Today, we’re back in Washington, DC - a little over two years since Peter and I met in that hotel lobby - to announce the largest commitment to train people of color, women, veterans and citizens with disabilities with barriers to opportunity for the technology jobs of today and tomorrow.

Today, that commitment has manifested as the Tech Opportunity Fund.

Over the next five years, the Tech Opportunity Fund aims to award $100 million in diversity scholarships to in-need students from groups that are currently underrepresented in the tech workforce including women and minorities. The Iron Yard has committed $40 million in full-tuition scholarships to the school’s immersive programs over the next five years, Code Fellows has committed $5 million in full-tuition scholarships, and Operation HOPE will serve as the Fund’s financial literacy and entrepreneur training partner.

Applications for Tech Opportunity Fund scholarships will open by January 2017. To receive a scholarship, applicants will need to first be accepted into a participating code school through that program’s standard admissions process. After their acceptance, students will apply for a Tech Opportunity Fund scholarship through the website, Scholarships will be awarded to qualified students on a first come, first served basis.

Scholarships will be available on all of The Iron Yard and Code Fellows’ campuses:

Atlanta, GA; Durham, NC; Orlando, FL; Austin, TX; Greenville, SC; Portland, OR; Charleston, SC; Houston, TX; Raleigh, NC; Charlotte, NC; Indianapolis, IN; Salt Lake City, UT; Cincinnati, OH; Las Vegas, NV; San Antonio, TX; Columbia, SC; Minneapolis, MN; Seattle, WA; Dallas, TX; Nashville, TN; Tampa, FL; Detroit, MI; New York, NY; Washington, DC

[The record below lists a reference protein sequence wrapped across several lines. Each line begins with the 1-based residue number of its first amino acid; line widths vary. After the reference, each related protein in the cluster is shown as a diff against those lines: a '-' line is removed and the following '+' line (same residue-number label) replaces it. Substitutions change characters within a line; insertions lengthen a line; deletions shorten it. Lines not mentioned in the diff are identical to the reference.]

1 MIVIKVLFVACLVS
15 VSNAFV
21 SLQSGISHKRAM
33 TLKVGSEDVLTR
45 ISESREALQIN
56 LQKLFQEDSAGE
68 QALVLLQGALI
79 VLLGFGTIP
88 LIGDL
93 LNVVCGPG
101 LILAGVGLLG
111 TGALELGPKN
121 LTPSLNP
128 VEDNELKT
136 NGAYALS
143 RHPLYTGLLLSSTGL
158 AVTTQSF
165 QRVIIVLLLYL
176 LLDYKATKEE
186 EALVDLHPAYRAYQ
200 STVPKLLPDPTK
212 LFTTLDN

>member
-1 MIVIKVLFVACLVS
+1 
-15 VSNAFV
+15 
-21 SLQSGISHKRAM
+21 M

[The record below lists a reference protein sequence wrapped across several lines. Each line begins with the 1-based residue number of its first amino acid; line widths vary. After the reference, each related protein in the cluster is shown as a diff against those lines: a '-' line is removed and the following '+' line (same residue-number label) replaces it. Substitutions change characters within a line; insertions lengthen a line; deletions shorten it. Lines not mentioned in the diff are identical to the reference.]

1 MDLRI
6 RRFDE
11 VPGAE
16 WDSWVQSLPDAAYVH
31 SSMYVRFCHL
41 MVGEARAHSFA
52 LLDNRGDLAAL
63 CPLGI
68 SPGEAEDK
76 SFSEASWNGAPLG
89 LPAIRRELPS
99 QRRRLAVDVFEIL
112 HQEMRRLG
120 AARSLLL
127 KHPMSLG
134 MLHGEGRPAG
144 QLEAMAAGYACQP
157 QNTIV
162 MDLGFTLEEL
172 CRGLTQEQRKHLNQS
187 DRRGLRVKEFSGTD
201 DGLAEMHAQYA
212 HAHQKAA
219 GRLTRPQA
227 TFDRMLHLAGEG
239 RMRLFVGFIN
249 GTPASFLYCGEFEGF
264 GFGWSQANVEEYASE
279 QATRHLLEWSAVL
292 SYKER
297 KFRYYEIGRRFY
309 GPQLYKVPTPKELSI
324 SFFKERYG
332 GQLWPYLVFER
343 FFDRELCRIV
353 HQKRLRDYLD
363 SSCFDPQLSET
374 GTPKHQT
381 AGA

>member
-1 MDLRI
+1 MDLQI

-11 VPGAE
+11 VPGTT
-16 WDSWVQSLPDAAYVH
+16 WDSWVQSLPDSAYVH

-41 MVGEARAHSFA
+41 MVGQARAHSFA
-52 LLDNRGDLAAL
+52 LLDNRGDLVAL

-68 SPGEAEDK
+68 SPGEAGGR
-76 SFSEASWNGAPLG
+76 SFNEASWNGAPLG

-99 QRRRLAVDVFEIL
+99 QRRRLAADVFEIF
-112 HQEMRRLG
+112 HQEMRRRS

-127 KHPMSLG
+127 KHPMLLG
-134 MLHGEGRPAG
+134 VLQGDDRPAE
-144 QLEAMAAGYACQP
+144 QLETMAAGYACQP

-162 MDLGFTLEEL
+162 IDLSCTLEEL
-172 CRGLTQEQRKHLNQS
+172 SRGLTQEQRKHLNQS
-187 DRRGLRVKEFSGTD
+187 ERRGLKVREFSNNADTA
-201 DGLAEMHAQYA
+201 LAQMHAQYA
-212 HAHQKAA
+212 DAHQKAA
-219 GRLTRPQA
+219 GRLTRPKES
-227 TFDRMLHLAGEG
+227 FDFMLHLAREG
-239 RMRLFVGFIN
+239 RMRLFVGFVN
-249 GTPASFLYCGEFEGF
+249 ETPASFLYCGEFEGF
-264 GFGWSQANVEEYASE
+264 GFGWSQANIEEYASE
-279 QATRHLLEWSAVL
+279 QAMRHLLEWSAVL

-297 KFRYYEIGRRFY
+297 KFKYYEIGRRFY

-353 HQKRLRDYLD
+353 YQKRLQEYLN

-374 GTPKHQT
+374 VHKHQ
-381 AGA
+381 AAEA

The creation of the Tech Opportunity Fund is unprecedented. By far, it is the largest tangible strategic financial commitment to diversify the technical talent and workforce that will drive our nation toward an inclusive innovation economy for all. At its full potential, thousands will be trained as software developers adding hundreds of millions of annual economic value to our technology economy and society.

To this end, I am humbled to see a brief pitch in our conference room evolve into the largest commitment of its kind to date; and I look forward to working with all of the stakeholders to ensure that these scholarships are distributed with integrity and authenticity.

This is more than a diversity and inclusion initiative.

This is more than simply helping minorities and women get a seat at the table.

This is producing a generation of Americans that will build their own tables and extend seats to others to join.

This is ultimately about access to equity, ownership and dignity.

This is a poverty disrupting, wealth creation and community rebuilding movement.

To reach the goal of awarding $100 million in scholarships, the Tech Opportunity Fund is calling on employers (corporates and startups), code schools, foundations and civic organizations across the country to join the fund by providing funding for scholarships, creating hiring programs and contributing resources that will support scholarship recipients.

This is my definitive purpose and prayer. Learn more here.